and Glover's. Turneffe and Lighthouse are closest to Ambergris Caye and
are practical day trips.
A new marine reserve around the Silk Cayes and
Galdden entrance opened recently with whale sharks a major attraction. Click here for more information on whale sharks.
For detailed information on the reserve, click here.
For the more-serious diver, there is variety enough here to make for
many weeks of diving. Visibility is terrific, often 150 feet or more. While
many of the sites are best for intermediate and advanced divers, some are
suitable for novice divers.
From San Pedro, expect to pay about US$125 to US$185 for a day trip to
Lighthouse or Turneffe, depending on the number of dives. Lunch is usually
included. A typical trip to Lighthouse takes one and a half hours or a little
longer each way, includes three dives, lunch and snacks and costs about
US$150 per person. Note that sometimes dive trips are canceled if not enough
divers sign up for a specific trip.
The Turneffe Islands are about 20 miles east of Belize City. This is
the largest atoll and the closest to the mainland. It differs somewhat from
the other two atolls in that most of the islands here are densely covered
in mangroves, especially on the west side. Black Beauty, Myrtle's Turtle
and Mauger Caye (north of the atoll, with a lighthouse) are among the popular
dive sites here. Mauger is known for its sharks.
Lighthouse Reef is about 60 miles east of Belize City. Lighthouse is
home to Half Moon Caye Natural Monument, comprising about 15 square miles
of atoll plus another 15 square miles of surrounding waters. Protected as
a marine reserve since 1981, Lighthouse teems with birds, including a nesting
colony of rare red-footed boobies. Under water life is also rich here, with
dolphins and other creatures.
At Lighthouse also is the Blue Hole, a limestone sinkhole several hundred
feet across and more than 400 feet deep, made famous by Jacques Cousteau.
Divers usually report that while the Blue Hole is worth doing once, it is
more spectacular when seen from the air then from underwater.
Glover's Reef is about 30 miles east of Dangriga. The perimeter of the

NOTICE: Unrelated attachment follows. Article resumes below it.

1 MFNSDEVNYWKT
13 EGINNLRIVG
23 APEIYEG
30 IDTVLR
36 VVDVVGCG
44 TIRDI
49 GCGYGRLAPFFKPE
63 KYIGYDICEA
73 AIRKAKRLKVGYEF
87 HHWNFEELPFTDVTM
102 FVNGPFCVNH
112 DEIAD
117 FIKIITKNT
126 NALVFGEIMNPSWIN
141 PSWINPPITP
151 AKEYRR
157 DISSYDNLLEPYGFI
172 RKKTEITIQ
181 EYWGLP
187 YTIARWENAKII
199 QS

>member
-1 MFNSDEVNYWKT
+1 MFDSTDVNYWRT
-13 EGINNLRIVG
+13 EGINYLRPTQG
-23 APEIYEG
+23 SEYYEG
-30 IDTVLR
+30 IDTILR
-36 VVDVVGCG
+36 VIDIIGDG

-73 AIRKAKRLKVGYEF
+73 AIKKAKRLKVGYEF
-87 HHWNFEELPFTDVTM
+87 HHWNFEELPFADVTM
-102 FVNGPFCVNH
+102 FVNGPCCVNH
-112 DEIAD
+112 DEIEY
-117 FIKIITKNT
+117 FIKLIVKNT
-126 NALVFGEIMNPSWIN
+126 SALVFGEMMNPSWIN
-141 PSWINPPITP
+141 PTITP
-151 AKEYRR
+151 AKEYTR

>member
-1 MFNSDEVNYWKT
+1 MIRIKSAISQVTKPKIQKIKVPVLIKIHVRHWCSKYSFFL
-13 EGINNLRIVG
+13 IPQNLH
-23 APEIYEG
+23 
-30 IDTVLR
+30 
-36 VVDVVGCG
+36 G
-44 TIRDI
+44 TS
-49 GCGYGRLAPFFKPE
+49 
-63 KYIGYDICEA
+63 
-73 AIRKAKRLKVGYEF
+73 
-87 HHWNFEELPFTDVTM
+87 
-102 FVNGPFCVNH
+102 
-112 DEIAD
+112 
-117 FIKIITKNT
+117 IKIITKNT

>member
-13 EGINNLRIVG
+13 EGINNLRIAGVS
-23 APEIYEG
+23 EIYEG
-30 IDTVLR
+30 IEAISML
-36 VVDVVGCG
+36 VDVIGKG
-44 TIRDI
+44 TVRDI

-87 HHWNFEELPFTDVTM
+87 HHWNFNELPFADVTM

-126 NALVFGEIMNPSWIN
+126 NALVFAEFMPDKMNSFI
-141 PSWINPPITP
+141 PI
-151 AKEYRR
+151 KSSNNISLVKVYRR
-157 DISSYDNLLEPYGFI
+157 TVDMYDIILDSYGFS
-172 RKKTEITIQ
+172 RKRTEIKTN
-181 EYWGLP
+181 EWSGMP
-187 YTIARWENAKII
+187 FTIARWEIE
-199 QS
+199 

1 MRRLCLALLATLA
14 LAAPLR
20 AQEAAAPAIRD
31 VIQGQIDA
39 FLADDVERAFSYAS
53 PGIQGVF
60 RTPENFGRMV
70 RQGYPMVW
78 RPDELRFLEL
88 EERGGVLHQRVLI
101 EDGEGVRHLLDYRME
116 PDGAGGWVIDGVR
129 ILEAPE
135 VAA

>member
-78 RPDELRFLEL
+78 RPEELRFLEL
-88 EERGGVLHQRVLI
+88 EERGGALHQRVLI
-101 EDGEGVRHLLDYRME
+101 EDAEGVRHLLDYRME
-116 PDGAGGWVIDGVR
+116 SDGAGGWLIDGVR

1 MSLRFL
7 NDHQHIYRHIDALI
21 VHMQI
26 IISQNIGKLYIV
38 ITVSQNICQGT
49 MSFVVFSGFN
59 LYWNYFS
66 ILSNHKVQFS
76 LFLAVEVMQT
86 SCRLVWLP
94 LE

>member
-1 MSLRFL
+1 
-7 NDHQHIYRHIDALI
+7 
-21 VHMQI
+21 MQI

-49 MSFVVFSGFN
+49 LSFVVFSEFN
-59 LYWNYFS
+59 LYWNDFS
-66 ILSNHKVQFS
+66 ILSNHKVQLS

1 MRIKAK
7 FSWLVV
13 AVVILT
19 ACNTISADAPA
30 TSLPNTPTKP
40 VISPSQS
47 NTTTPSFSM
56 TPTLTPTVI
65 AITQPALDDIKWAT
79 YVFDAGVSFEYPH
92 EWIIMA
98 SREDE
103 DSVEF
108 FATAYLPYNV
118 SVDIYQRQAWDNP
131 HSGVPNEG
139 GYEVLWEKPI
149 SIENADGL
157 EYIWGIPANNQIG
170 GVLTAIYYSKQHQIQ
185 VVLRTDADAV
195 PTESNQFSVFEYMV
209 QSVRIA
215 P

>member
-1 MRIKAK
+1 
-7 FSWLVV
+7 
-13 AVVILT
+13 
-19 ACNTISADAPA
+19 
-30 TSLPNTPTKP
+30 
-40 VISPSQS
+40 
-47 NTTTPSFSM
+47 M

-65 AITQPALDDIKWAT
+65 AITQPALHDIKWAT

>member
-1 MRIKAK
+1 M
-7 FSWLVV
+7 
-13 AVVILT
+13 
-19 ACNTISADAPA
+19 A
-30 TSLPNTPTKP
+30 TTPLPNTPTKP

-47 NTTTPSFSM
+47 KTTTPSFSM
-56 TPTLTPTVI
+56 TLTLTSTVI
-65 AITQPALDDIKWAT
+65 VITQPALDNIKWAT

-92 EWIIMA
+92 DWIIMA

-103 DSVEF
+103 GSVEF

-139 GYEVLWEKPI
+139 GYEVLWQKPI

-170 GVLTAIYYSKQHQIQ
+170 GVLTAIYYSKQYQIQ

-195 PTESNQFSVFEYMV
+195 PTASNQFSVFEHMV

atoll has elk horn coral forests. Here and in a deeper sandy area is a great
variety of fish and sea life, including many sharks. Shark Point, northeast
of North Caye with its lighthouse, is well-known for hammerhead and tiger
San Pedro has the country's only hyperbaric chamber. It's located near
the airstrip. Most dive shops ask for a small donation with each tank fill
which goes toward funding the chamber.
For those who don't dive but would like to, several Ambergris Caye dive
shops offer courses and training. A resort course costs about US$125. This
includes classroom training, practice in a pool or in the water, and an
actual dive, usually at Hol Chan. Complete open water certification runs
US$350 to $400 and requires four days. For those who have completed classroom
instruction elsewhere, the two-day open water training is about US$200.
I would rate the safety of dive shops in San
Pedro as much higher than dive shops in, say, Florida, where dive shops
are afraid to put divemasters in the water with their diving & snorkeling guests. The
reason? If a dive shop elects to properly supervise diving activities in
Florida, and there is an accident, even a minor one, then the diver can
sue the tar out of the dive shop and divemaster. It is actually better
for a Florida dive shop to have 5 unsupervised diving deaths a year than
have 1 minor supervised diving accident (where, say, a diver has to go
to a dive chamber for a few hours treatment, full recovery, and sues
dive shop for 50million for "pain and suffering caused").